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Implicit Joins

Caché SQL supports an Implicit Join syntax, represented by the “—>” operator, which simplifies the SQL for certain types of joins. You can use the —> operator whenever a table has a reference column, that is, a column containing the ID values of another table — the referenced table. The —> operator can be used to refer to properties within the referenced table.

For example, the PhoneNumber table contains a Contact column that contains the Contact ID values. The —> operator can be used to refer to rows of the Contact table in SQL operations performed on the PhoneNumber table. The following query returns the value of the Number property for all PhoneNumber rows that both have “Fax” for a PhoneNumberType value and a Contact value that corresponds to a Contact table row with “Public,John Q.” as its Name value.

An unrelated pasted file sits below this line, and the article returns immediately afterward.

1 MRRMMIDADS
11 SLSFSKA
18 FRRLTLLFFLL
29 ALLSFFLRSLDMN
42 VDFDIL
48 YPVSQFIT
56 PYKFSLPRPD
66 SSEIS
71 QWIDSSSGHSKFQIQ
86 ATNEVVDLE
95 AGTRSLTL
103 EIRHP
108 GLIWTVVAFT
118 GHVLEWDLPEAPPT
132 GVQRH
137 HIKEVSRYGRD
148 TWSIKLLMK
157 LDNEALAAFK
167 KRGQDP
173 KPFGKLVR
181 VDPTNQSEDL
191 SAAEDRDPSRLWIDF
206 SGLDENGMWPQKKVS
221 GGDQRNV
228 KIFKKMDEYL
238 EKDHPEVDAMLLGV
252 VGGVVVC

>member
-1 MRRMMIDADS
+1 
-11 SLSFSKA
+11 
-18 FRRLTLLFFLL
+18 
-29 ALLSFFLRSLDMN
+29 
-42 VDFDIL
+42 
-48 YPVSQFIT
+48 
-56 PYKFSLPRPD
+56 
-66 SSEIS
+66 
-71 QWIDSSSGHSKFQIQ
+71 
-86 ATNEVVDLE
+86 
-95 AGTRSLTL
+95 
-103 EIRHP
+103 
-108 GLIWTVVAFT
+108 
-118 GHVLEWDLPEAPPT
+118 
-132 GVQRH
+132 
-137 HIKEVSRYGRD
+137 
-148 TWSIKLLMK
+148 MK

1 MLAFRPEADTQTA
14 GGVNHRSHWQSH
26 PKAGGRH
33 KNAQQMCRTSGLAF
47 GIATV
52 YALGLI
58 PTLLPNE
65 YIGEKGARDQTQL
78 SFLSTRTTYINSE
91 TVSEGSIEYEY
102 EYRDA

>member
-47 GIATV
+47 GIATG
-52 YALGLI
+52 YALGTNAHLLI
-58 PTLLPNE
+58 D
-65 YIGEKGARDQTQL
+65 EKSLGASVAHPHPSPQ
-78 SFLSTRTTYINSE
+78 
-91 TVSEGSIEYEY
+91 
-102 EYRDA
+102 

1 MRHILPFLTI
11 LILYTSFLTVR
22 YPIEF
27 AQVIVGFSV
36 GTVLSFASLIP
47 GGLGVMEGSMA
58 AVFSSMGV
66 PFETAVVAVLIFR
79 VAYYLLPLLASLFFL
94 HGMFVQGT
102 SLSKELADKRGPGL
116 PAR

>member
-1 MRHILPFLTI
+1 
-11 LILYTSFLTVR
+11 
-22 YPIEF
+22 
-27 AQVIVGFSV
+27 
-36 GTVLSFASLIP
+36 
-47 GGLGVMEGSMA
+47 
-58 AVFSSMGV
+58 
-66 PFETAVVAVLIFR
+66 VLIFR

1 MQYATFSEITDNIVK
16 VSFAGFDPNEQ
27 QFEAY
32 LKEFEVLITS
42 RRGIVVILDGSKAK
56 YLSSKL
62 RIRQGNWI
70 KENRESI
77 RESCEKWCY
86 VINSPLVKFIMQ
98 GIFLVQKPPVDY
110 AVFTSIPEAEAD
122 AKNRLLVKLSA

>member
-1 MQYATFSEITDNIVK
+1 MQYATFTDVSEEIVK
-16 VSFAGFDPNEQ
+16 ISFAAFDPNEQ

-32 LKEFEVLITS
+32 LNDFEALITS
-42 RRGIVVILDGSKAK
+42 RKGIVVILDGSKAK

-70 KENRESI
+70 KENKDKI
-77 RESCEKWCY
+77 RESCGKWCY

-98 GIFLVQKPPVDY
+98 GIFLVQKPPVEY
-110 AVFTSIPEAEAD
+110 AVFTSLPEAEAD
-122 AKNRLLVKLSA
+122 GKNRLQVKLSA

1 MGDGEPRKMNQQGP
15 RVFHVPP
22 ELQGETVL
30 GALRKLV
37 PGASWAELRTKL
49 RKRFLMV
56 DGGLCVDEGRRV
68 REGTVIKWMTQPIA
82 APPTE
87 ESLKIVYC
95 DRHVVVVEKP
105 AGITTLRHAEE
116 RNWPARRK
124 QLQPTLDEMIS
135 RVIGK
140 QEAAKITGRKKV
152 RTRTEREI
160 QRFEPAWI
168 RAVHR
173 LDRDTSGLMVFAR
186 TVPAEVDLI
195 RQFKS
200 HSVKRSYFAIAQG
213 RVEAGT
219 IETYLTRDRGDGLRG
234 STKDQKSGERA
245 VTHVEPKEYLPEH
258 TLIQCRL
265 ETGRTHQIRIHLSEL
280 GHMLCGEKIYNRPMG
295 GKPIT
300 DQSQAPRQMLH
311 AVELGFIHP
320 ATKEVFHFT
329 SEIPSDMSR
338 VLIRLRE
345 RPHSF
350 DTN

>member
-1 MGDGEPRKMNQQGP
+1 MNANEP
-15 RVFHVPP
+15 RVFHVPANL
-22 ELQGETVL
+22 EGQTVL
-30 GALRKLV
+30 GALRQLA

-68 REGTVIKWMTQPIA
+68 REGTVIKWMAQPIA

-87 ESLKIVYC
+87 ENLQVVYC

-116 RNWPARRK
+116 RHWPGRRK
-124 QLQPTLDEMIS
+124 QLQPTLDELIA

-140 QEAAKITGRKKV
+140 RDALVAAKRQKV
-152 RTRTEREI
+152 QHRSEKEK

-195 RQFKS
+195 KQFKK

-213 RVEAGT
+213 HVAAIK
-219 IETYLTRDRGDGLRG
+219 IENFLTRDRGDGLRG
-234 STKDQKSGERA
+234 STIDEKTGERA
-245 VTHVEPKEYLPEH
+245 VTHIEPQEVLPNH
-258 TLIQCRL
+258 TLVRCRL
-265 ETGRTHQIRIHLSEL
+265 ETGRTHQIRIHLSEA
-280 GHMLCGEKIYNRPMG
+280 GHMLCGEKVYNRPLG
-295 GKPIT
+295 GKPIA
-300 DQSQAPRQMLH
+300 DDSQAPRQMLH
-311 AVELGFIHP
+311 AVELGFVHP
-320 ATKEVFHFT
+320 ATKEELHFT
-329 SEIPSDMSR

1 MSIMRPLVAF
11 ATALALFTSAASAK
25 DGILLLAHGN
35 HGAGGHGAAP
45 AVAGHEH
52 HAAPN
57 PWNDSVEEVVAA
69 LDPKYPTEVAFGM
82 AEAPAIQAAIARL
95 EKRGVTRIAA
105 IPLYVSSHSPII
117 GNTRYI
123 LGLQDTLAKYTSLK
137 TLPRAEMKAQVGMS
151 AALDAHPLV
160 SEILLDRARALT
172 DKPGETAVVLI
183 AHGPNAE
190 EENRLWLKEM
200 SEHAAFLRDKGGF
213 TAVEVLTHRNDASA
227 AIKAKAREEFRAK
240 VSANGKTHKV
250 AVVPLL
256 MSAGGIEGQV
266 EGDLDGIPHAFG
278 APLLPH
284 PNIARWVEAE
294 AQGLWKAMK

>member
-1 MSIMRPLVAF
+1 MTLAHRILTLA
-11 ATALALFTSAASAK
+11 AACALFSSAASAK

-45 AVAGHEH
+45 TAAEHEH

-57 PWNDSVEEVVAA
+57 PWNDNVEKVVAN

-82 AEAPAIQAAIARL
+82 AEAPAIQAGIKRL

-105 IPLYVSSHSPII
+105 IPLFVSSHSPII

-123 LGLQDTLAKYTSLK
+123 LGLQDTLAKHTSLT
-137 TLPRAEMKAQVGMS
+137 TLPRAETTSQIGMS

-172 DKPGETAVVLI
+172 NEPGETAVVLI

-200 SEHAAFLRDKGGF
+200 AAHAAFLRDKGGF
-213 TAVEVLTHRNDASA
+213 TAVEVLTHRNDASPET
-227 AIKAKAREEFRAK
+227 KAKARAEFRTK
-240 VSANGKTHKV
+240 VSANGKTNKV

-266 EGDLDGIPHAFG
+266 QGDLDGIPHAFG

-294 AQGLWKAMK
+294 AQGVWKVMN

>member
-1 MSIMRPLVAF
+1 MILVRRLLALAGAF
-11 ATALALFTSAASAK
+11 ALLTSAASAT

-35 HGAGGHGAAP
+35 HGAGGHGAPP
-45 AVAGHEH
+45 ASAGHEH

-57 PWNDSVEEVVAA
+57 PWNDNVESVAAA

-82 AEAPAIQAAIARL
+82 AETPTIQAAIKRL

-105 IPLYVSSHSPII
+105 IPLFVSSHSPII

SELECT Number FROM JavaTutorial.PhoneNumber
WHERE PhoneNumberType='Fax' AND
Contact->Name='Public,John Q.'

The above implicit join query is equivalent to the following standard join:

SELECT Number FROM JavaTutorial.PhoneNumber, JavaTutorial.Contact
WHERE PhoneNumberType='Fax' AND
JavaTutorial.PhoneNumber.Contact = JavaTutorial.Contact.ID AND
JavaTutorial.Contact.Name='Public,John Q.'

To learn more about the Caché implicit join syntax read Implicit Joins (Arrow Syntax) in Using Caché SQL.

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